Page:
The apparent subsiding of its outbreak came only after Chinese authorities imposed massive quarantines, which are still largely in place. Other virus-hit countries are embracing less strict, but still aggressive measures.
Israel will quarantine anyone arriving from overseas for 14 days, a decision coming barely a month before Easter and Passover.
All St. Patrick's Day parades were canceled in Ireland, including one in Dublin that typically draws half a million to its streets.
All schools in and around Madrid will close for two weeks. The rising number of cases around Spain's capital 'imply a change for the worse,' the country's Health Minister Salvador Illa said.
Trying to send a message of confidence in the economy, French President Emmanuel Macron and his wife walked on Paris' Champs-Elysees avenue. 'I'm shaking hands using my heart,' he said as he waved to people while keeping a 1-meter distance from passersby.
In China, the slow emergence from its extreme quarantine measures spotlighted the virus' continued economic impact.
'Our business is one-fifth of what it was before,' said Cheng Sheng, who helps run a stand in Beijing that sells sausages and noodles. 'There's much less foot traffic. There are no people.'
Infections were reported in more than half the world's countries, and flashpoints were erupting around the globe.
'We are working for valuable time, time in which scientists can research medicines and a vaccine' and in which governments can help stock up on protective equipment, said German Chancellor Angela Merkel, whose country has reported over 1,100 cases and, as of Monday, its first two deaths.
Iranian state television reported another 43 deaths, pushing the official toll to 237, with 7,161 confirmed cases. But many experts fear the scope of the illness in Iran is far wider than reported. South Korea reported 35 more cases, bringing its total to 7,513.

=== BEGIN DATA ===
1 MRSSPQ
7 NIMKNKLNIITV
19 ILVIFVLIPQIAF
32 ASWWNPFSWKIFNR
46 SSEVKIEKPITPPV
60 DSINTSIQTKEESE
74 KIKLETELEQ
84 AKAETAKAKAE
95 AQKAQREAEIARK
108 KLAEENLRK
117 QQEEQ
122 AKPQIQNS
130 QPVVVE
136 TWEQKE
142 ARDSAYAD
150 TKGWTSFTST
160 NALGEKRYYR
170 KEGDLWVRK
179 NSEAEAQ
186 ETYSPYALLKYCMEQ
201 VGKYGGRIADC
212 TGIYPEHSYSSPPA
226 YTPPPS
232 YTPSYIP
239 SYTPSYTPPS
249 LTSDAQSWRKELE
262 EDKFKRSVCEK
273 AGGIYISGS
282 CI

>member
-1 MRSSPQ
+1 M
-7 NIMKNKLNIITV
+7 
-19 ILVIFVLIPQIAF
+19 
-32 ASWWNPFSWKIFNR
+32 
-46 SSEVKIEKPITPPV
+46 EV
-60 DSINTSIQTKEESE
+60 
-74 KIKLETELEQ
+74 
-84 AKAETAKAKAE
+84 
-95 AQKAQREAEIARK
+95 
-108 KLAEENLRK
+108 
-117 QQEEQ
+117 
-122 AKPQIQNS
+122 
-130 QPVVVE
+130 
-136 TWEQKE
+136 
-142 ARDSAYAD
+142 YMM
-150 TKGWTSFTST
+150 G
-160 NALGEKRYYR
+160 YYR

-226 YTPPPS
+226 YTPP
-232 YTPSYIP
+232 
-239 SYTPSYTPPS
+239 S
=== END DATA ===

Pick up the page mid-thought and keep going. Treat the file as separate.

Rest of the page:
In the United States, where more than 600 infections and 26 deaths have been reported, the Grand Princess cruise ship docked in Oakland, California, after days idling at sea while dozens of those aboard were tested.
Fleets of buses and planes were ready to whisk the more than 2,000 passengers to military bases or their home countries for a 14-day quarantine. At least 21 people aboard have been confirmed to have the infection.
In Washington, the Capitol's attending physician's office said 'several' members of Congress had contact with a person who attended a recent political conference and subsequently developed COVID-19. They 'remain in good health,' the office said. Three members of Congress, Sen. Ted Cruz and Reps. Doug Collins and Paul Gosar, said they are quarantining themselves after determining they had contact with the person.
After earlier closing its land borders, Saudi Arabia cut off air and sea travel to and from Bahrain, Egypt, Iraq, Italy, Kuwait, Lebanon, South Korea, Syria and the United Arab Emirates. All Saudi schools and universities closed beginning Monday.
Qatar cut off travel to 15 countries and said it would shut down schools and universities beginning Tuesday.
Organizers of the annual Holocaust remembrance march in southern Poland postponed it this year due to coronavirus fears, and soccer authorities said at least four major matches — in France, Germany and Spain — would take place with no fans.